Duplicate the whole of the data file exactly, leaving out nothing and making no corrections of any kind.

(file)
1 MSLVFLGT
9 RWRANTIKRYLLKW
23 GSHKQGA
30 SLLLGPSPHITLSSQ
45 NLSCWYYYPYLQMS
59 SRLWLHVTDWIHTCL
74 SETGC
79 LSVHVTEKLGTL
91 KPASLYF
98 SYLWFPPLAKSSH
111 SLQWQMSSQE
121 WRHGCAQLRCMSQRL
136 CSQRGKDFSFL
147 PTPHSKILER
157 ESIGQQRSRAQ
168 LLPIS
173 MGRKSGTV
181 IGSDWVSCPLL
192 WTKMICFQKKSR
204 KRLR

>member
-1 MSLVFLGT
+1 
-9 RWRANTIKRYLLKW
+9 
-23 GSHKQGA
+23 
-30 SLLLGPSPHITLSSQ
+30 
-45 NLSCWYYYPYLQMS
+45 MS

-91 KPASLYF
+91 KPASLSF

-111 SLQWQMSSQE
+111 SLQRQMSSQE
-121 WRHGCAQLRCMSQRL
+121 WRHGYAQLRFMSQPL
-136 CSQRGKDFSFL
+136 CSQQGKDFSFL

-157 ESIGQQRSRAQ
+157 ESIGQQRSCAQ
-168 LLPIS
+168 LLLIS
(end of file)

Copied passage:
1 MSLVFLGT
9 RWRANTIKRYLLKW
23 GSHKQGA
30 SLLLGPSPHITLSSQ
45 NLSCWYYYPYLQMS
59 SRLWLHVTDWIHTCL
74 SETGC
79 LSVHVTEKLGTL
91 KPASLYF
98 SYLWFPPLAKSSH
111 SLQWQMSSQE
121 WRHGCAQLRCMSQRL
136 CSQRGKDFSFL
147 PTPHSKILER
157 ESIGQQRSRAQ
168 LLPIS
173 MGRKSGTV
181 IGSDWVSCPLL
192 WTKMICFQKKSR
204 KRLR

>member
-1 MSLVFLGT
+1 
-9 RWRANTIKRYLLKW
+9 
-23 GSHKQGA
+23 
-30 SLLLGPSPHITLSSQ
+30 
-45 NLSCWYYYPYLQMS
+45 MS

-91 KPASLYF
+91 KPASLSF

-111 SLQWQMSSQE
+111 SLQRQMSSQE
-121 WRHGCAQLRCMSQRL
+121 WRHGYAQLRFMSQPL
-136 CSQRGKDFSFL
+136 CSQQGKDFSFL

-157 ESIGQQRSRAQ
+157 ESIGQQRSCAQ
-168 LLPIS
+168 LLLIS